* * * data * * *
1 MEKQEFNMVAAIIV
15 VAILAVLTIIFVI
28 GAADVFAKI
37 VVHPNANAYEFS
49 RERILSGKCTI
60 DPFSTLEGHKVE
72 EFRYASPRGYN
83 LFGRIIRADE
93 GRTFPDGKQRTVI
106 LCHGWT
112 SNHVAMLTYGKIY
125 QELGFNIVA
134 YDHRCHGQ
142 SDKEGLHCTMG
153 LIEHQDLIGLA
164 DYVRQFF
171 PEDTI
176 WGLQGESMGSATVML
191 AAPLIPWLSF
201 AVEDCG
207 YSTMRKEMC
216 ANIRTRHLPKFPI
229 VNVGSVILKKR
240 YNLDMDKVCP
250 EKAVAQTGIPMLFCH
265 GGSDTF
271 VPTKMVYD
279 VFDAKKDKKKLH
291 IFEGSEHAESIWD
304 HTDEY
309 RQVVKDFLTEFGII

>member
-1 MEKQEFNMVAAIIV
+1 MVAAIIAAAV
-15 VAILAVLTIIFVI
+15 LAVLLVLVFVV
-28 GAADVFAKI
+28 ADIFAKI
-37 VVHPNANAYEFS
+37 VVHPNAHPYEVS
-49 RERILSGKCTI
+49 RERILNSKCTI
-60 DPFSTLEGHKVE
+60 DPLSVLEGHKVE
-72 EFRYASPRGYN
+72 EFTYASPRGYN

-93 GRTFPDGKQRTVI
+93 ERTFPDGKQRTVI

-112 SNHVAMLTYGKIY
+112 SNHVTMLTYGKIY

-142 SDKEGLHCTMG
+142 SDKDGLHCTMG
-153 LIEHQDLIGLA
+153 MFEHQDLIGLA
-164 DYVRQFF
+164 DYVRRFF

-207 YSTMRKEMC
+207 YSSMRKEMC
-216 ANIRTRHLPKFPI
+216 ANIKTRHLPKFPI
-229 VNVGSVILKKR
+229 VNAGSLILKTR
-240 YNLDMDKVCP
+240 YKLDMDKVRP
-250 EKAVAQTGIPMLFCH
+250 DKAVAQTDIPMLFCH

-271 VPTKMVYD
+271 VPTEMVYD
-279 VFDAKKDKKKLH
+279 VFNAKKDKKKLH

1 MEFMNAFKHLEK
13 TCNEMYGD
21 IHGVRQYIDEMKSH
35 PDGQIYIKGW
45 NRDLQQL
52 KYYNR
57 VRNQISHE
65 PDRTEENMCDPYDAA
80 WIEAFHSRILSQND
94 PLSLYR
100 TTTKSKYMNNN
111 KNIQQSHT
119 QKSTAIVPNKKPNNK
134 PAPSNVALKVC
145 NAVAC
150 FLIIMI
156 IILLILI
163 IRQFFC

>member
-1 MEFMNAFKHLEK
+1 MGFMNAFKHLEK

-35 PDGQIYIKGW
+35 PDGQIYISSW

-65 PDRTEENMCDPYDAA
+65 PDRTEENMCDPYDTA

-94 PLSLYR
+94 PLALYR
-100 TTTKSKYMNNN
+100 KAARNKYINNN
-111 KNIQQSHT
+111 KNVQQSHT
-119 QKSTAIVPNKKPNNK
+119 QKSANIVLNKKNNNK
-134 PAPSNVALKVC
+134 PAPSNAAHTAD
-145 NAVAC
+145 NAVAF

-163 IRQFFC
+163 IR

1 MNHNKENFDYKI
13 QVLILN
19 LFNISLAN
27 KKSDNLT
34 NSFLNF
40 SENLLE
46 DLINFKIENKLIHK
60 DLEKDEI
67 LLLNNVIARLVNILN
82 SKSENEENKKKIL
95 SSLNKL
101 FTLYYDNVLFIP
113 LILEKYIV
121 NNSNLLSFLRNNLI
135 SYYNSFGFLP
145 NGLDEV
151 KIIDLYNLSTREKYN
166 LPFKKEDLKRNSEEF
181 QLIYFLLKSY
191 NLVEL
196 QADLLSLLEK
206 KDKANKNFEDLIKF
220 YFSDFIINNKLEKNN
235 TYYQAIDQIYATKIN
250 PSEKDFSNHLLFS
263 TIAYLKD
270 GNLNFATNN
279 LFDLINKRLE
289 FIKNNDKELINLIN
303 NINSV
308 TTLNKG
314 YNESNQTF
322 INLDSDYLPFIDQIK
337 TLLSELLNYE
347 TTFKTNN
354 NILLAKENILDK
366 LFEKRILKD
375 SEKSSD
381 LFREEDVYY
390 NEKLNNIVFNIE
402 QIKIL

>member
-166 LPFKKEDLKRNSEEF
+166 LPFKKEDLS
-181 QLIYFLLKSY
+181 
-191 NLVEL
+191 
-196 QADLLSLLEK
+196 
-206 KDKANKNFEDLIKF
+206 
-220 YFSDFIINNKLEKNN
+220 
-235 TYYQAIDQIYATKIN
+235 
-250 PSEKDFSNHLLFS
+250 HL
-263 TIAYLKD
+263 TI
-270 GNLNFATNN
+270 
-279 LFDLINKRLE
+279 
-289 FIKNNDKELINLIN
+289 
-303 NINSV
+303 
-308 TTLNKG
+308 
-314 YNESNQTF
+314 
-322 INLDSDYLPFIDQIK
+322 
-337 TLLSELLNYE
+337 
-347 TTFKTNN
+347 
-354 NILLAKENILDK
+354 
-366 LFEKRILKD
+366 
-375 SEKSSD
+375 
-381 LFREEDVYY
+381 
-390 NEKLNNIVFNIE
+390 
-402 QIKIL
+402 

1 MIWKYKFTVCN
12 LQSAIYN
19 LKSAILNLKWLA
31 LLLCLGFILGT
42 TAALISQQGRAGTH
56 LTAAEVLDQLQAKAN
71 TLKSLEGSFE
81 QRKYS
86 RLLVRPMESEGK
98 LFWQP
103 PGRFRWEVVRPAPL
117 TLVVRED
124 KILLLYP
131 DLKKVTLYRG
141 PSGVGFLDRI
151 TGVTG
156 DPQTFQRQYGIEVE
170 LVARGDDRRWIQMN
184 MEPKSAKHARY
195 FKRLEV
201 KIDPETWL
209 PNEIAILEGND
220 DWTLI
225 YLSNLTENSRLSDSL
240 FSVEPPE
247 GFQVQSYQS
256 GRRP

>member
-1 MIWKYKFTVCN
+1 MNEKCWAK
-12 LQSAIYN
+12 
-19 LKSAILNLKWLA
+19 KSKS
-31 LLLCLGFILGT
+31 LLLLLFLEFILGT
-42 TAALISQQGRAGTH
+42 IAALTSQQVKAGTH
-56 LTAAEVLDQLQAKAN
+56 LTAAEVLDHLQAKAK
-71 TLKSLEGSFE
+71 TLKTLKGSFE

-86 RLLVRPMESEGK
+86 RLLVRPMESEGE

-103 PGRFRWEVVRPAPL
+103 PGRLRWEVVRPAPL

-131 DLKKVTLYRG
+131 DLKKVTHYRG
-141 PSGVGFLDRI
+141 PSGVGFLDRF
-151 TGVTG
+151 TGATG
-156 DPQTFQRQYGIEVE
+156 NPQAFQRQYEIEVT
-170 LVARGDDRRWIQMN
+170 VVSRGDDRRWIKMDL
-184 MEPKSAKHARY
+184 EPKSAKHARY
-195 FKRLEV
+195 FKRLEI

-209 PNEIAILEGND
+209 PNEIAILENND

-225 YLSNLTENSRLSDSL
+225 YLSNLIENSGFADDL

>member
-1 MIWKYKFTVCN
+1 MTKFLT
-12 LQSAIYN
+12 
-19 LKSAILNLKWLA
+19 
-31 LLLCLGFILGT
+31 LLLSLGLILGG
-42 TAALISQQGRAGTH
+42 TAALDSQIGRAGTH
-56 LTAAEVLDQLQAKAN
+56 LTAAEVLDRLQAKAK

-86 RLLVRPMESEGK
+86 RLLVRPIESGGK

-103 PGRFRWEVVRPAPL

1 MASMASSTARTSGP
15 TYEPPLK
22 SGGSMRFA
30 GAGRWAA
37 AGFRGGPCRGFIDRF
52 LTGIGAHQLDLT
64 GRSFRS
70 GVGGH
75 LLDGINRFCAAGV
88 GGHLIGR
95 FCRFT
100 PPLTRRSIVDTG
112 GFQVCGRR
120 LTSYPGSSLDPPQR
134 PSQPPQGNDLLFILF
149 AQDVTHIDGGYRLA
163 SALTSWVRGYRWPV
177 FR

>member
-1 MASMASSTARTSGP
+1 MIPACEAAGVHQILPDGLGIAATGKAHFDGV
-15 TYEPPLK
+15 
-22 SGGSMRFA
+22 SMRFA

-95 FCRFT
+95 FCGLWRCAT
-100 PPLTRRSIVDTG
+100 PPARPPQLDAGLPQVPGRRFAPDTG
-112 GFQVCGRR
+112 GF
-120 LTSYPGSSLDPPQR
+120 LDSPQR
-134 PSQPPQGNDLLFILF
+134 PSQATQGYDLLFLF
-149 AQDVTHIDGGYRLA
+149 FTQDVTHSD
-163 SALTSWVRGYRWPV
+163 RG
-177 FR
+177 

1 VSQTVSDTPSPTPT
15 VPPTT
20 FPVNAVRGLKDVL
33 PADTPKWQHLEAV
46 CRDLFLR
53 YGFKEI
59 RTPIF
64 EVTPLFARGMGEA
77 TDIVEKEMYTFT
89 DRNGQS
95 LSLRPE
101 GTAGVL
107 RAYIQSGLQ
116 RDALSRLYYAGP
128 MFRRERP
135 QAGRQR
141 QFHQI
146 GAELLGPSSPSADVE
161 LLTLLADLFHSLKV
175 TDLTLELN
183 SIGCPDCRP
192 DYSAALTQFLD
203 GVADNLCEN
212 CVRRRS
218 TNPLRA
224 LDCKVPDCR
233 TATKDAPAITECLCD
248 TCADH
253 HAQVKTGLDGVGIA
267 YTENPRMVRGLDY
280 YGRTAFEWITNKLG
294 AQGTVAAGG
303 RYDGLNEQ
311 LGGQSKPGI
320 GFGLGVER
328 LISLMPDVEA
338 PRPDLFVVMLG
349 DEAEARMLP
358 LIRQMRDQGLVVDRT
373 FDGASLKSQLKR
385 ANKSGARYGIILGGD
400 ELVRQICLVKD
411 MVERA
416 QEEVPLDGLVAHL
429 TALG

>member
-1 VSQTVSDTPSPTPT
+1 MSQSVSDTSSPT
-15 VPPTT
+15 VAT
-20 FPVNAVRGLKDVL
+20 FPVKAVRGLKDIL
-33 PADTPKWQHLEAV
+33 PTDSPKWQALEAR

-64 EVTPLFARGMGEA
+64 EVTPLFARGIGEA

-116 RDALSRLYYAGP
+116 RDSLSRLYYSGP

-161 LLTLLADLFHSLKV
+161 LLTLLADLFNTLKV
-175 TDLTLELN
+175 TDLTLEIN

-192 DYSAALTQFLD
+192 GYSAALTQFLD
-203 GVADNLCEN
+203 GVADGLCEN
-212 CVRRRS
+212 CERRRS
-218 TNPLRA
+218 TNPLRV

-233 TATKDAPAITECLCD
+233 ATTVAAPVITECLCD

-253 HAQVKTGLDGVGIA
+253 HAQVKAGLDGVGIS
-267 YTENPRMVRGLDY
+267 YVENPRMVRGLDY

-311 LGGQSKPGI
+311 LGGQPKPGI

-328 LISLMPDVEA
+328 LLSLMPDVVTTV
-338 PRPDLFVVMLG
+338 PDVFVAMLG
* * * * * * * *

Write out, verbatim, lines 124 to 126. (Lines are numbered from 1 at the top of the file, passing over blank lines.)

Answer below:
135 SYYNSFGFLP
145 NGLDEV
151 KIIDLYNLSTREKYN